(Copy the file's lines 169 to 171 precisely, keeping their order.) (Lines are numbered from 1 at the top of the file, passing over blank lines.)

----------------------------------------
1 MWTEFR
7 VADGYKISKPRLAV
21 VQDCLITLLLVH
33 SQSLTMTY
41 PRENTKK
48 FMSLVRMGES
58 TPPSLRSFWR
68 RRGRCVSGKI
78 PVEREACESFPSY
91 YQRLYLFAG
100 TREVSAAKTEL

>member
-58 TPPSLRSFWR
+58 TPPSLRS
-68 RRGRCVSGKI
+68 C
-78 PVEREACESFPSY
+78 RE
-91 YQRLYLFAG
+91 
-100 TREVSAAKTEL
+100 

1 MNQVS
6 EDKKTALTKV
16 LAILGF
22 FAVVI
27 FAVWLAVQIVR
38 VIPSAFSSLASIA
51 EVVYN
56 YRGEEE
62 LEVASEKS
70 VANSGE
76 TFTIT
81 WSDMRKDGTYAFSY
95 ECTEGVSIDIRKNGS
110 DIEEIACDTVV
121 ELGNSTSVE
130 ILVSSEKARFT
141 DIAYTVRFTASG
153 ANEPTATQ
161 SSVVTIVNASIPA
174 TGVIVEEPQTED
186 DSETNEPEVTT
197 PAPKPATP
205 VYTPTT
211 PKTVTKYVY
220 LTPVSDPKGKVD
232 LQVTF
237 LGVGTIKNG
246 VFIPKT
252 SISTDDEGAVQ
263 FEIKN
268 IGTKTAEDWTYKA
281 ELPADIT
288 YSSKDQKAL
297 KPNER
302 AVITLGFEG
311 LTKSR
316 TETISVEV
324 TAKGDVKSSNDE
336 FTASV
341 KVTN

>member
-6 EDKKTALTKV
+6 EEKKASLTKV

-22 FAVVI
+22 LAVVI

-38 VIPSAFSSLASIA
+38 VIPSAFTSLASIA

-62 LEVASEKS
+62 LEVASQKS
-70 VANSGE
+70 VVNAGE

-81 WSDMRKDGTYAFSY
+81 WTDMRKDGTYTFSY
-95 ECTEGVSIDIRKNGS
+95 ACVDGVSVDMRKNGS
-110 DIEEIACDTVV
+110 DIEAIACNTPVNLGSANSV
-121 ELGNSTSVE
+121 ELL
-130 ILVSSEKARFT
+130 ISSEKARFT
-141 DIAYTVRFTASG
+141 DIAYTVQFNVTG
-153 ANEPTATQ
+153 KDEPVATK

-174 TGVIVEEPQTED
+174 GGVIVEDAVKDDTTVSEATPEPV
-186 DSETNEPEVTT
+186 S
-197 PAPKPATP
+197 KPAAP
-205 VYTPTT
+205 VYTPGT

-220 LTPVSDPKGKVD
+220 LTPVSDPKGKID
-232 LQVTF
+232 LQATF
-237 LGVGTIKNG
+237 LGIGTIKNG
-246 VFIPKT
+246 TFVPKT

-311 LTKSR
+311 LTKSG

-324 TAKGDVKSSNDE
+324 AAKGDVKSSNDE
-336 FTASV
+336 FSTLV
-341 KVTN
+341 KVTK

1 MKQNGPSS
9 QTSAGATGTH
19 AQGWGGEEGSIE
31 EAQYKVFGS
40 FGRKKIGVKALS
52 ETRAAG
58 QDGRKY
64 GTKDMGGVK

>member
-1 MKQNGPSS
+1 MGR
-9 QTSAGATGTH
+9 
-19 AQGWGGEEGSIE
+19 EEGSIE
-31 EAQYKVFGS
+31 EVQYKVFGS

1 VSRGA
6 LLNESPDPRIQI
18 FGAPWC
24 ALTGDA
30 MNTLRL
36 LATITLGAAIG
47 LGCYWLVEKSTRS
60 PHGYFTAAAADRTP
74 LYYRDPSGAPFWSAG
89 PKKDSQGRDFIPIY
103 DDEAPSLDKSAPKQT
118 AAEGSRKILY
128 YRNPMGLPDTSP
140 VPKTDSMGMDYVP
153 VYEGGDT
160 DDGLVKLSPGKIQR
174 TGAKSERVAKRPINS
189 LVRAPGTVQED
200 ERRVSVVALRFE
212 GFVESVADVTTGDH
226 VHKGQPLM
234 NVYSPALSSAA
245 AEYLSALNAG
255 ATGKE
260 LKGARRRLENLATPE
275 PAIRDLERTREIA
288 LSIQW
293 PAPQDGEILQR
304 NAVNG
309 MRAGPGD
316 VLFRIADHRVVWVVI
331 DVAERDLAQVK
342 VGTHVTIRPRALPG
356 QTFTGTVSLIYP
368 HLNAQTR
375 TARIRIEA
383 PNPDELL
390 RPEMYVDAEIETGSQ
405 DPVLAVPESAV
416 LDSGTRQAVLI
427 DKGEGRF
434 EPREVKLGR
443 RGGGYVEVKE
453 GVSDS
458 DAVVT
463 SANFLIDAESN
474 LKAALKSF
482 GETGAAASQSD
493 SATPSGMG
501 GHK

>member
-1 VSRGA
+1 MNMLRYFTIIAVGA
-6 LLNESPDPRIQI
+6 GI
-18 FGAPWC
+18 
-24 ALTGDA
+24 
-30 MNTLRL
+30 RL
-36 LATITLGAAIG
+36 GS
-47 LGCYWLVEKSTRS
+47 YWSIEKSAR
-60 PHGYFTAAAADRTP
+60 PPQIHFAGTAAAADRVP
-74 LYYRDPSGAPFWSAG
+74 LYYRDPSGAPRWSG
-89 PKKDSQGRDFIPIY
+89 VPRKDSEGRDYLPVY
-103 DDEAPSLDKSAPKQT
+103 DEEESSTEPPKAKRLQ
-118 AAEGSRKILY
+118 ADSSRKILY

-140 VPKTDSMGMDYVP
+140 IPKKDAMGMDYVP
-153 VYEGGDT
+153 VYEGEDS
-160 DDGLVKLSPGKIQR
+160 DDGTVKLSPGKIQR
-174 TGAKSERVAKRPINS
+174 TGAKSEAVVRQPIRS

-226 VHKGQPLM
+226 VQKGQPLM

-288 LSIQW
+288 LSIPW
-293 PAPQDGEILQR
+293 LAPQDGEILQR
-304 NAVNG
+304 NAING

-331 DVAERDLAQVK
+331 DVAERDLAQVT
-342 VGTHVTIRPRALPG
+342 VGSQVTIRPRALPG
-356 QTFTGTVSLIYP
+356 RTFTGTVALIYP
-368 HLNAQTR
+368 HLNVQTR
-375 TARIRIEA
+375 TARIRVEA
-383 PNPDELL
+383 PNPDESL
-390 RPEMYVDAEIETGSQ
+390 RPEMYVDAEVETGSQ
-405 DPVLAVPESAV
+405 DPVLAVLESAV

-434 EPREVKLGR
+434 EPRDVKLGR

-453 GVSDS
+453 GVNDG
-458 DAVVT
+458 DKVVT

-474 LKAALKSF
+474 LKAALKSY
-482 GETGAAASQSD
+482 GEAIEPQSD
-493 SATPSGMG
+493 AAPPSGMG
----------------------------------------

427 DKGEGRF
434 EPREVKLGR
443 RGGGYVEVKE